Uncle Ben said it best: “With great power comes great responsibility”, yeah I know it’s the worlds biggest cliché, but no matter how corny and how loud it makes you groan it’s still as true as it is now. Without social media, we wouldn’t be able to communicate with the world around us and share our thoughts, ideas and latest news. Social media is a good thing. But only in the hands of those who know how to use it.
I grew up in the early ages of the Internet; you know back when Google wasn’t really a thing, when we still had to go to libraries and when there were only 150 Pokemon. With any fancy new piece of technology were always taught to never trust it or risk demonic possession or whatever else they said to scare kids. And that’s how I felt, and still feel, about the Internet. I still question everything I read and I try to research as much as I can before I build any sort of opinion. There are a lot of places (that are not called Wikipedia), to get good, reliable information. One of those places is not social media. Yes, I agree that there are some great people to follow who will post important information, but some of the stuff out there is crap. It’s easy to believe what we read on our social media channels without thinking twice about it. Sometimes we’ll read a tweet, watch a video or like a status without really knowing or trying to find out the full story.
The biggest and most obvious culprit was the Kony 2012 campaign by Invisible Children. It was a combination of one the best marketing campaigns and proof of our generations’ inability to do more research on what we stumble upon online, or a nice a version of saying that most people are way to gullible. Kony is a terrible person, there’s no doubt about it. But the Kony film fails to inform its audience of important information. For instance, the video does not clearly inform viewers that Kony has not been in Uganda since 2006. It misled audiences into believing that the situation was worse than it actually was. It portrayed the country as one that was worn torn. All this information was a Google search away, but it didn’t stop the ‘slacktivists’ from coming out in full force. People sold bracelets, plastered posters on light poles and even tried to organize protests to catch a man who hasn’t been active in six whole years.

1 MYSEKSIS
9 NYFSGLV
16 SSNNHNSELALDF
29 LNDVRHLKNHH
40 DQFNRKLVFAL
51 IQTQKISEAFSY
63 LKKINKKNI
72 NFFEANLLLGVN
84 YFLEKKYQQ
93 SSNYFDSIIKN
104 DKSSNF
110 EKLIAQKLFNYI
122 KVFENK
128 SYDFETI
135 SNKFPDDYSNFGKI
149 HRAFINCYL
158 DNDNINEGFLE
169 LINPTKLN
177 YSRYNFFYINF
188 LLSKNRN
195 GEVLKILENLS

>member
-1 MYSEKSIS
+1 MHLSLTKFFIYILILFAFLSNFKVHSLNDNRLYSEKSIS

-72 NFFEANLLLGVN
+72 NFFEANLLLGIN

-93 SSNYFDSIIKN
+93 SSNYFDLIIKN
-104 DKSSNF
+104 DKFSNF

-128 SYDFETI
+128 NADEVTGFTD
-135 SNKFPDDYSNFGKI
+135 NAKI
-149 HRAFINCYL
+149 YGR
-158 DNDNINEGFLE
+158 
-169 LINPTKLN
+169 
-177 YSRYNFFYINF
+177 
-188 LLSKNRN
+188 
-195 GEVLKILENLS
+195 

I’m not saying what Invisible Children was doing was bad. They had good intentions but they withheld several important facts about the whole situation in Uganda, thus making it seem a lot worse than it actually was. In fact, Ugandans that saw the film were outraged. In one particular screening, the audience even began to throw objects at the projector. As more and more accurate information began to trickle out, the ‘hype’ surrounding the Kony campaign began to slow down. Former supporters quickly started to forget about something that they had so passionately advocated for a few weeks ago. I can assume all the shirts and posters went to same place that the Spurs 2013 NBA Championship hats went.
Just imagine how different the whole Kony 2012 situation would have played out if someone just searched the story before hand. The whole situation is our modern society proving that we don’t think anymore. That the idea of not trusting everything you read is dead.
We live in an age where we are lucky to have a wealth of information at our fingertips. We don’t need to go to make the trek to libraries and dig through a sea of information like we did in the past. Yes, we may have the Internet anywhere and everywhere we go, but we still believe everything that shows up on any of our social media networks. Social media prevents us from thinking. We have stopped questioning things. We accept everything as the absolute truth. That’s not the attitude that has gotten human kind to the point it is at now. Our entire society is built on the fact that we needed to know more, that we question everything, that we learn everything we can about the world we live in. So why stop now?